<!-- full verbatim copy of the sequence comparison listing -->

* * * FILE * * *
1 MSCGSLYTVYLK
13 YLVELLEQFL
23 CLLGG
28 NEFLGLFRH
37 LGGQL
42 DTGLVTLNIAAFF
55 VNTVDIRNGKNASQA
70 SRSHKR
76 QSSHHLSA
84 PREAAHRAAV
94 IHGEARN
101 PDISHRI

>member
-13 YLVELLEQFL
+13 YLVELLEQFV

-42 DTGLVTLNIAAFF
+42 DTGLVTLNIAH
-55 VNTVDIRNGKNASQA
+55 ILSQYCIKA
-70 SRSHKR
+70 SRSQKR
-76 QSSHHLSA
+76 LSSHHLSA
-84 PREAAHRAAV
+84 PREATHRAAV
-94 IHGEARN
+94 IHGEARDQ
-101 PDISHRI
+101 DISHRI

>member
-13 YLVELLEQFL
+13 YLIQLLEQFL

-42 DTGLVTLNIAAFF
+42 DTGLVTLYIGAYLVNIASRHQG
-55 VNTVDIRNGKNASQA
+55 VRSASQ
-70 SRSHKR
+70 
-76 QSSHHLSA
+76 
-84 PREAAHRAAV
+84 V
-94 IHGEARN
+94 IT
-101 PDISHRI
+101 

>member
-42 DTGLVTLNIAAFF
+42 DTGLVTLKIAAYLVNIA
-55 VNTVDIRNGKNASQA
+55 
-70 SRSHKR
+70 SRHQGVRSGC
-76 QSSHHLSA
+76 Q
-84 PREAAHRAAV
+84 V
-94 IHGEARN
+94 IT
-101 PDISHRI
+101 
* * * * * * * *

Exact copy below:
1 MSCGSLYTVYLK
13 YLVELLEQFL
23 CLLGG
28 NEFLGLFRH
37 LGGQL
42 DTGLVTLNIAAFF
55 VNTVDIRNGKNASQA
70 SRSHKR
76 QSSHHLSA
84 PREAAHRAAV
94 IHGEARN
101 PDISHRI

>member
-13 YLVELLEQFL
+13 YLVELLEQFV

-42 DTGLVTLNIAAFF
+42 DTGLVTLNIAH
-55 VNTVDIRNGKNASQA
+55 ILSQYCIKA
-70 SRSHKR
+70 SRSQKR
-76 QSSHHLSA
+76 LSSHHLSA
-84 PREAAHRAAV
+84 PREATHRAAV
-94 IHGEARN
+94 IHGEARDQ
-101 PDISHRI
+101 DISHRI

>member
-13 YLVELLEQFL
+13 YLIQLLEQFL

-42 DTGLVTLNIAAFF
+42 DTGLVTLYIGAYLVNIASRHQG
-55 VNTVDIRNGKNASQA
+55 VRSASQ
-70 SRSHKR
+70 
-76 QSSHHLSA
+76 
-84 PREAAHRAAV
+84 V
-94 IHGEARN
+94 IT
-101 PDISHRI
+101 

>member
-42 DTGLVTLNIAAFF
+42 DTGLVTLKIAAYLVNIA
-55 VNTVDIRNGKNASQA
+55 
-70 SRSHKR
+70 SRHQGVRSGC
-76 QSSHHLSA
+76 Q
-84 PREAAHRAAV
+84 V
-94 IHGEARN
+94 IT
-101 PDISHRI
+101 